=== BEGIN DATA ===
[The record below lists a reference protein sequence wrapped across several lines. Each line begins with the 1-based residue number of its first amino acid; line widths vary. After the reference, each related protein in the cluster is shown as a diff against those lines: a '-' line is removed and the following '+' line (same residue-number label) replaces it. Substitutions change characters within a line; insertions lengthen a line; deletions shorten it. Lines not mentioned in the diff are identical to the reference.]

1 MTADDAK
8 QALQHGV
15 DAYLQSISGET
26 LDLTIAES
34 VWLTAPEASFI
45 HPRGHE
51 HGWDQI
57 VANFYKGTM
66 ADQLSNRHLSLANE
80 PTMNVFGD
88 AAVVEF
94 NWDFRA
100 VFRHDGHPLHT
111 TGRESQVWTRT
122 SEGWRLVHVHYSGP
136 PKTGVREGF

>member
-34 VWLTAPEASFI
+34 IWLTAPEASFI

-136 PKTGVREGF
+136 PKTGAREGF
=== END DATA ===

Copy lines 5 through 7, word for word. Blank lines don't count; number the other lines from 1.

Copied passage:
26 LDLTIAES
34 VWLTAPEASFI
45 HPRGHE